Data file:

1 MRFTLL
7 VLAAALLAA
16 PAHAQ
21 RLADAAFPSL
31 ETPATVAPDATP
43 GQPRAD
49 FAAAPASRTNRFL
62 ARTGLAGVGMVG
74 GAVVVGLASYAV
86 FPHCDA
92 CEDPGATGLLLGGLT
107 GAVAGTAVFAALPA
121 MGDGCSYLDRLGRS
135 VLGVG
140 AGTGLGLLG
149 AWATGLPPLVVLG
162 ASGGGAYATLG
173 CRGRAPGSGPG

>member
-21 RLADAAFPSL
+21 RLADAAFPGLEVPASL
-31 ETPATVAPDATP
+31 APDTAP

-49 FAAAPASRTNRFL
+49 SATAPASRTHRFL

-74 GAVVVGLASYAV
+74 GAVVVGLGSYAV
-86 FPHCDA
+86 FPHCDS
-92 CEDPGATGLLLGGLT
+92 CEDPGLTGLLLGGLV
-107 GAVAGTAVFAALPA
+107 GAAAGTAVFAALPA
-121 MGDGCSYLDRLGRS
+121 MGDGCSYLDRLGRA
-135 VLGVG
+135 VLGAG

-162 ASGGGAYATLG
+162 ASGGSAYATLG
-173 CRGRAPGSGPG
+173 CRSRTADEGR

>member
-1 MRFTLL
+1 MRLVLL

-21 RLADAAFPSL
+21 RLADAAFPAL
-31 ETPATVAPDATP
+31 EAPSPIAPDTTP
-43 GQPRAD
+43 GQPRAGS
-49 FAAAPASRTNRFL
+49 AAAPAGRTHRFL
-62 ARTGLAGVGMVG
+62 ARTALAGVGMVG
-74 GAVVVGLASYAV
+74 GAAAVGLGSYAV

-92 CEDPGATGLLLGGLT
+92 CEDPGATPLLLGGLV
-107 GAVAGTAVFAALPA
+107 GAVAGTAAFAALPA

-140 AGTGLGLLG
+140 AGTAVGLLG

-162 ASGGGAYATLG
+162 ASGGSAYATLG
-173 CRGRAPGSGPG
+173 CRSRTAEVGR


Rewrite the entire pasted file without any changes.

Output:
1 MRFTLL
7 VLAAALLAA
16 PAHAQ
21 RLADAAFPSL
31 ETPATVAPDATP
43 GQPRAD
49 FAAAPASRTNRFL
62 ARTGLAGVGMVG
74 GAVVVGLASYAV
86 FPHCDA
92 CEDPGATGLLLGGLT
107 GAVAGTAVFAALPA
121 MGDGCSYLDRLGRS
135 VLGVG
140 AGTGLGLLG
149 AWATGLPPLVVLG
162 ASGGGAYATLG
173 CRGRAPGSGPG

>member
-21 RLADAAFPSL
+21 RLADAAFPGLEVPASL
-31 ETPATVAPDATP
+31 APDTAP

-49 FAAAPASRTNRFL
+49 SATAPASRTHRFL

-74 GAVVVGLASYAV
+74 GAVVVGLGSYAV
-86 FPHCDA
+86 FPHCDS
-92 CEDPGATGLLLGGLT
+92 CEDPGLTGLLLGGLV
-107 GAVAGTAVFAALPA
+107 GAAAGTAVFAALPA
-121 MGDGCSYLDRLGRS
+121 MGDGCSYLDRLGRA
-135 VLGVG
+135 VLGAG

-162 ASGGGAYATLG
+162 ASGGSAYATLG
-173 CRGRAPGSGPG
+173 CRSRTADEGR

>member
-1 MRFTLL
+1 MRLVLL

-21 RLADAAFPSL
+21 RLADAAFPAL
-31 ETPATVAPDATP
+31 EAPSPIAPDTTP
-43 GQPRAD
+43 GQPRAGS
-49 FAAAPASRTNRFL
+49 AAAPAGRTHRFL
-62 ARTGLAGVGMVG
+62 ARTALAGVGMVG
-74 GAVVVGLASYAV
+74 GAAAVGLGSYAV

-92 CEDPGATGLLLGGLT
+92 CEDPGATPLLLGGLV
-107 GAVAGTAVFAALPA
+107 GAVAGTAAFAALPA

-140 AGTGLGLLG
+140 AGTAVGLLG

-162 ASGGGAYATLG
+162 ASGGSAYATLG
-173 CRGRAPGSGPG
+173 CRSRTAEVGR